Premises liability cases address the legal duty of property owners.
Many scenarios fall under premises liability. A store customer opens a cooling unit to reach for an item and a heavy door slams into her head. A shopping cart speeds along the floor, striking a customer.
A homeowner, legally burning brush, walks away and a neighbor child stumbles onto hot coals, sustaining severe burns. Pool injuries can present premises liability issues. Slip and fall accidents are addressed in another article.
The Duty of Property Owners
Landowners must act reasonably in maintaining property in a reasonably safe condition in view of all the circumstances, including the likelihood of injury to others, the seriousness of the injury, and the burden of avoiding the risk. Failure to do so may result in an injury and a subsequent lawsuit from the victim.
What Does That Mean?
The fact of an injury on a property doesn’t automatically make the property owner liable for the injury. The injured person has a burden to prove that those in control of the property did something rising to the level of negligence.
Was the injury foreseeable? The traditional negligence test holds that if the defendant could not reasonably foresee an injury, there’s no liability. But, where a potential harm is foreseeable, the premises operator faces a duty to take reasonable precautions.
A reasonable precaution exists where the burden of taking the precaution is low in comparison to the gravity of the harm.
An example would be where it would be relatively easy to cover up exposed electrical wires that could cause an electrocution. Here, the burden of taking the precaution is low compared to the gravity of the harm. This is a reasonable precaution.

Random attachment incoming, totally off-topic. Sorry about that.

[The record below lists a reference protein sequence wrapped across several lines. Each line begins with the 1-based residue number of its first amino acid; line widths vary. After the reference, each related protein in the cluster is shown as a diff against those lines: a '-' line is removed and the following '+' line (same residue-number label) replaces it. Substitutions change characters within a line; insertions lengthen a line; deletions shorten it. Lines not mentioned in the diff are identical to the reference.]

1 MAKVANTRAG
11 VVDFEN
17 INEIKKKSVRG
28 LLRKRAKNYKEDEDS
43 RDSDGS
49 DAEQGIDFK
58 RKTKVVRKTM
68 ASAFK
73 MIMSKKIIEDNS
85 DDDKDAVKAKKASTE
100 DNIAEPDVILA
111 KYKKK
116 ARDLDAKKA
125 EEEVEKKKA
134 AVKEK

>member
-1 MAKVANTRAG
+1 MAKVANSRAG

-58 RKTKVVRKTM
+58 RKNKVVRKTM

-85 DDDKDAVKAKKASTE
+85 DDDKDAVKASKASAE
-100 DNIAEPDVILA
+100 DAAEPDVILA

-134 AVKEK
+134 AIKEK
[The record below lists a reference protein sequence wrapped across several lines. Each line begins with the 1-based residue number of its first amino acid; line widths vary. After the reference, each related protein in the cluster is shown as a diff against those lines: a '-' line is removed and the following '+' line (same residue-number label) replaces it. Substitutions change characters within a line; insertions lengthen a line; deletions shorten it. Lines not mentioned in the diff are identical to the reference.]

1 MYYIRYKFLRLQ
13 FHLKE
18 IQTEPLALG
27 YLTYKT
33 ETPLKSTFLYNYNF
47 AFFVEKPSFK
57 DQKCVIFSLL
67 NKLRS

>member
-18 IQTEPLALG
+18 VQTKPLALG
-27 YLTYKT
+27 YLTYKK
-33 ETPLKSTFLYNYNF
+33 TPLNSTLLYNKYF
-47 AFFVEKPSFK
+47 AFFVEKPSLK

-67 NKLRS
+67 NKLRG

The test of reasonable care under all circumstances applies to both owners and occupiers of property in maintaining property.
Where a specific danger causes an injury, in order to recover the injured person must prove that those in control either knew or should have known of the danger. For example if the electrical wires in the above example were exposed for a period of time out in the open, the property owner is more likely to be held liable. If the wires were cut by a customer, an injury occurs shortly after with no opportunity for notice, liability is less likely.
Premises Liability Law: State Law
Procedural requirements vary widely under the laws of each state. Consult with an attorney right away to comply with mandatory notice requirements and other hurdles that can end a claim if not handled properly in a timely manner.
The above general liability analysis is substantially similar to the law in many states, but is specifically derived from cases in Massachusetts and New Hampshire, the two states in which I am licensed.